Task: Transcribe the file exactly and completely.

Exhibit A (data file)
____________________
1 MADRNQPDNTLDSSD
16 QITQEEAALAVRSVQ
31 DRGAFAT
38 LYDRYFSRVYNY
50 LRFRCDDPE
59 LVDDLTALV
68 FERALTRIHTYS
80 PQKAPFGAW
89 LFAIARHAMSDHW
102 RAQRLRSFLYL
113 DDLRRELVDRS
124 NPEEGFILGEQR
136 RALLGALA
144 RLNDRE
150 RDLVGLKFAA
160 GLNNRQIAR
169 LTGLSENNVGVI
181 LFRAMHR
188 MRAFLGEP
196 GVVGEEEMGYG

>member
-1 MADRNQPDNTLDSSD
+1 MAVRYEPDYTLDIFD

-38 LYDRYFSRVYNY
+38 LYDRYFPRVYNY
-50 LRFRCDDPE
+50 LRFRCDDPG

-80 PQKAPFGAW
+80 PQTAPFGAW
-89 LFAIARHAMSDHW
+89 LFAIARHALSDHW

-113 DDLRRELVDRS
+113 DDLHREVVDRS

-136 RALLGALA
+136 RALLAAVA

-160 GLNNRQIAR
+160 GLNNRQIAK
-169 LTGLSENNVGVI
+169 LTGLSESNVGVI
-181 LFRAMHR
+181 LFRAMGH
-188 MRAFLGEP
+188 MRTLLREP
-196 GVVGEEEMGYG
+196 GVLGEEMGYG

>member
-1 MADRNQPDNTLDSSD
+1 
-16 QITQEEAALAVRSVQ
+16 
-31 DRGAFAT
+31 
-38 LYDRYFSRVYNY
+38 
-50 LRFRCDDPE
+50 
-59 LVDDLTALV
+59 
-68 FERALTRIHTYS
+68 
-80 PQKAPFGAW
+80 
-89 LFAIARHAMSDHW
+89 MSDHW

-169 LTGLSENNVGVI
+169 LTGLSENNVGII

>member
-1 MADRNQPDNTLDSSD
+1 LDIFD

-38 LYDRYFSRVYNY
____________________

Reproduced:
1 MADRNQPDNTLDSSD
16 QITQEEAALAVRSVQ
31 DRGAFAT
38 LYDRYFSRVYNY
50 LRFRCDDPE
59 LVDDLTALV
68 FERALTRIHTYS
80 PQKAPFGAW
89 LFAIARHAMSDHW
102 RAQRLRSFLYL
113 DDLRRELVDRS
124 NPEEGFILGEQR
136 RALLGALA
144 RLNDRE
150 RDLVGLKFAA
160 GLNNRQIAR
169 LTGLSENNVGVI
181 LFRAMHR
188 MRAFLGEP
196 GVVGEEEMGYG

>member
-1 MADRNQPDNTLDSSD
+1 MAVRYEPDYTLDIFD

-38 LYDRYFSRVYNY
+38 LYDRYFPRVYNY
-50 LRFRCDDPE
+50 LRFRCDDPG

-80 PQKAPFGAW
+80 PQTAPFGAW
-89 LFAIARHAMSDHW
+89 LFAIARHALSDHW

-113 DDLRRELVDRS
+113 DDLHREVVDRS

-136 RALLGALA
+136 RALLAAVA

-160 GLNNRQIAR
+160 GLNNRQIAK
-169 LTGLSENNVGVI
+169 LTGLSESNVGVI
-181 LFRAMHR
+181 LFRAMGH
-188 MRAFLGEP
+188 MRTLLREP
-196 GVVGEEEMGYG
+196 GVLGEEMGYG

>member
-1 MADRNQPDNTLDSSD
+1 
-16 QITQEEAALAVRSVQ
+16 
-31 DRGAFAT
+31 
-38 LYDRYFSRVYNY
+38 
-50 LRFRCDDPE
+50 
-59 LVDDLTALV
+59 
-68 FERALTRIHTYS
+68 
-80 PQKAPFGAW
+80 
-89 LFAIARHAMSDHW
+89 MSDHW

-169 LTGLSENNVGVI
+169 LTGLSENNVGII

>member
-1 MADRNQPDNTLDSSD
+1 LDIFD

-38 LYDRYFSRVYNY